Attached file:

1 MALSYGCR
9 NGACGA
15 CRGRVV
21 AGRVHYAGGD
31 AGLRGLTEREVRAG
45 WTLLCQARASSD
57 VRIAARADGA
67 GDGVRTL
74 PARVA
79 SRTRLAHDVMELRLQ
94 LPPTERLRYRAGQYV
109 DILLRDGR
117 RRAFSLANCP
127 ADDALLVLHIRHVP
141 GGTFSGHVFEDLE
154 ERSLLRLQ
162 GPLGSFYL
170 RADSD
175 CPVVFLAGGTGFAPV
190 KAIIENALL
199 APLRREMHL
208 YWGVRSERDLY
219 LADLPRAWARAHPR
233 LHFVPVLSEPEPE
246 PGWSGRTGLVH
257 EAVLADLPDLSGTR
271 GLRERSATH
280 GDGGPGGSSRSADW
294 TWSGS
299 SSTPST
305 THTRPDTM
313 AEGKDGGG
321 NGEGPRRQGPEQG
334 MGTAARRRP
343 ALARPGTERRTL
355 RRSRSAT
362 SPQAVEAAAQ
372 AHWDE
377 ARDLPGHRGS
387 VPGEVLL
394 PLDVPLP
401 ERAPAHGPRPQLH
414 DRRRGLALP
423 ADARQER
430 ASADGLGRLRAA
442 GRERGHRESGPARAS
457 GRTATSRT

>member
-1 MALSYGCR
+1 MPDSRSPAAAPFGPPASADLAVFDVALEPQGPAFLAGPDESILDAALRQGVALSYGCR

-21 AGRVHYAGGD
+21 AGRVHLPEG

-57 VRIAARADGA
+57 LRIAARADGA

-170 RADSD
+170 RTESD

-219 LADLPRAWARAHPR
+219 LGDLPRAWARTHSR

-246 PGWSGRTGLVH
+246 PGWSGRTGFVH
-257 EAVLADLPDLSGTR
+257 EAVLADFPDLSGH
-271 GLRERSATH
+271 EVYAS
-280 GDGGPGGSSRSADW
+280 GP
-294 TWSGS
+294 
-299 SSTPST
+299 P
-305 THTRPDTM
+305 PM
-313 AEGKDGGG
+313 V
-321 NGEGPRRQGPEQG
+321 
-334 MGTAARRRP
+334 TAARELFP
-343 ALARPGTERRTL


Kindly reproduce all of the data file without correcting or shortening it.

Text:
1 MALSYGCR
9 NGACGA
15 CRGRVV
21 AGRVHYAGGD
31 AGLRGLTEREVRAG
45 WTLLCQARASSD
57 VRIAARADGA
67 GDGVRTL
74 PARVA
79 SRTRLAHDVMELRLQ
94 LPPTERLRYRAGQYV
109 DILLRDGR
117 RRAFSLANCP
127 ADDALLVLHIRHVP
141 GGTFSGHVFEDLE
154 ERSLLRLQ
162 GPLGSFYL
170 RADSD
175 CPVVFLAGGTGFAPV
190 KAIIENALL
199 APLRREMHL
208 YWGVRSERDLY
219 LADLPRAWARAHPR
233 LHFVPVLSEPEPE
246 PGWSGRTGLVH
257 EAVLADLPDLSGTR
271 GLRERSATH
280 GDGGPGGSSRSADW
294 TWSGS
299 SSTPST
305 THTRPDTM
313 AEGKDGGG
321 NGEGPRRQGPEQG
334 MGTAARRRP
343 ALARPGTERRTL
355 RRSRSAT
362 SPQAVEAAAQ
372 AHWDE
377 ARDLPGHRGS
387 VPGEVLL
394 PLDVPLP
401 ERAPAHGPRPQLH
414 DRRRGLALP
423 ADARQER
430 ASADGLGRLRAA
442 GRERGHRESGPARAS
457 GRTATSRT

>member
-1 MALSYGCR
+1 MPDSRSPAAAPFGPPASADLAVFDVALEPQGPAFLAGPDESILDAALRQGVALSYGCR

-21 AGRVHYAGGD
+21 AGRVHLPEG

-57 VRIAARADGA
+57 LRIAARADGA

-170 RADSD
+170 RTESD

-219 LADLPRAWARAHPR
+219 LGDLPRAWARTHSR

-246 PGWSGRTGLVH
+246 PGWSGRTGFVH
-257 EAVLADLPDLSGTR
+257 EAVLADFPDLSGH
-271 GLRERSATH
+271 EVYAS
-280 GDGGPGGSSRSADW
+280 GP
-294 TWSGS
+294 
-299 SSTPST
+299 P
-305 THTRPDTM
+305 PM
-313 AEGKDGGG
+313 V
-321 NGEGPRRQGPEQG
+321 
-334 MGTAARRRP
+334 TAARELFP
-343 ALARPGTERRTL